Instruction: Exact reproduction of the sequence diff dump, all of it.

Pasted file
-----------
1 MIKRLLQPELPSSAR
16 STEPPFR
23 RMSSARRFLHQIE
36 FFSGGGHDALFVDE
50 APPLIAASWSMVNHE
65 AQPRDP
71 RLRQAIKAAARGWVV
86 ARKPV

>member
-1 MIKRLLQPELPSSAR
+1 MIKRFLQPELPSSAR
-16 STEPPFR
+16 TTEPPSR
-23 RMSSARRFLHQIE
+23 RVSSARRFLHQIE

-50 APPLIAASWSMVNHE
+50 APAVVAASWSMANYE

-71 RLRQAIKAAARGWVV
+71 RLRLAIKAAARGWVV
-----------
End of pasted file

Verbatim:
1 MIKRLLQPELPSSAR
16 STEPPFR
23 RMSSARRFLHQIE
36 FFSGGGHDALFVDE
50 APPLIAASWSMVNHE
65 AQPRDP
71 RLRQAIKAAARGWVV
86 ARKPV

>member
-1 MIKRLLQPELPSSAR
+1 MIKRFLQPELPSSAR
-16 STEPPFR
+16 TTEPPSR
-23 RMSSARRFLHQIE
+23 RVSSARRFLHQIE

-50 APPLIAASWSMVNHE
+50 APAVVAASWSMANYE

-71 RLRQAIKAAARGWVV
+71 RLRLAIKAAARGWVV